“What we’ve done is taken our natural resources and packaged them to sell them,” Venturini said. Rhode Island’s attractions are also good for families, she noted, and with a little research, you can find a hotel for almost any budget. (Indeed, you can stay at the Econo Lodge Middletown this month for as little as $45, and even on Memorial Day weekend, the Best Western Atlantic Beach had rooms, as of last week, for as little as $71.)

Rudi Heater, director of hotel operations for Carpionato Properties, which owns both the three-star Crowne Plaza and the two-star Holiday Inn Express in Warwick, said the “continuing strong demand” for rooms has enabled the hotels in that area to raise their rates to keep up with “extraordinary” cost hikes, such as a 26-percent jump in utility costs.

But the business travelers who are the “backbone” of their clientele are also price-sensitive, Heater said – often enough to forgo the extra amenities of the Crowne Plaza (which ranges from $119 to $149) to save $20 or $30 at the Holiday Inn Express.

And as in Providence, Heater said, there’s substantial parity among the hotels, both in amenities and in rates. Forget truly cheap options here, however: developers don’t see them as worth the investment, Heater noted, when they can hit a more upscale market instead.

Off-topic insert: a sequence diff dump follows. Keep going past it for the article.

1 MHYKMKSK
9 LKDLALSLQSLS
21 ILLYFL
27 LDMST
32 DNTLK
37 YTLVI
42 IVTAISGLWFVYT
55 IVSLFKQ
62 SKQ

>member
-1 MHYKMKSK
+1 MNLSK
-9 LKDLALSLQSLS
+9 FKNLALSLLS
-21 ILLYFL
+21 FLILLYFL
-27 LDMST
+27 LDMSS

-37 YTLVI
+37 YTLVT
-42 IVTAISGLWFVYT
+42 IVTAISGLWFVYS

Across the state, that’s where the growth is. The Regency in Fox Point is a step up from the old Days Inn it replaced. The Holiday Inn downtown is about to be revamped to become a more upscale Hilton. The new Hotel Providence caters to the upscale boutique clientele.

And the 270-room Marriott Renaissance Hotel being carved out of the Masonic Temple is expected to set its rates somewhere between the Biltmore and the Westin, Heater said – again, not quite luxury-level, but definitely geared to upscale travelers.

Existing hotels have also been adding more upscale amenities, such as the Biltmore’s and Viking’s new spas.

“It’s an incredible amenity for any hotel to offer,” said Gregg Fracassa, general manager at the Viking, which opened a spa last year with not only the standard offerings, but also Indonesian and Thai healing rituals, couples’ massage rooms, and other specialty services.

“A lot of the market research shows spas have just continued to grow and grow,” Fracassa said. Demand for the Viking’s spa is so high, he added, that “on some weekends, if you don’t make an appointment before you (arrive), you won’t even get into the spa.”

The new attraction, combined with travelers’ growing interest in hotels with a distinctive character, has boosted occupancy rates, Fracassa said. That, in turn, has boosted profits even while the Viking, following other Newport hotels’ lead, held rates more or less steady.

Having a strong upper-end hotel market is good for everyone, Adamo and Venturini said, because the same guests who pay $160 or $200 for a room will dine at Providence’s top restaurants, shop at the Providence Place mall, and be drawn to other upscale attractions.

But asked how much more upper-end growth Rhode Island’s hotel market can bear, insiders acknowledge there is a limit. Heater said he believes Providence could handle one more top-level hotel – at the Westin’s price point – beyond what’s already under construction.

And Adamo and Venturini said as an expected 600 new hotel rooms come on line in the next few years, easing the room shortage, the market will change. “I think you’re going to see, as the number of rooms increases, the prices will level off a bit,” Adamo said.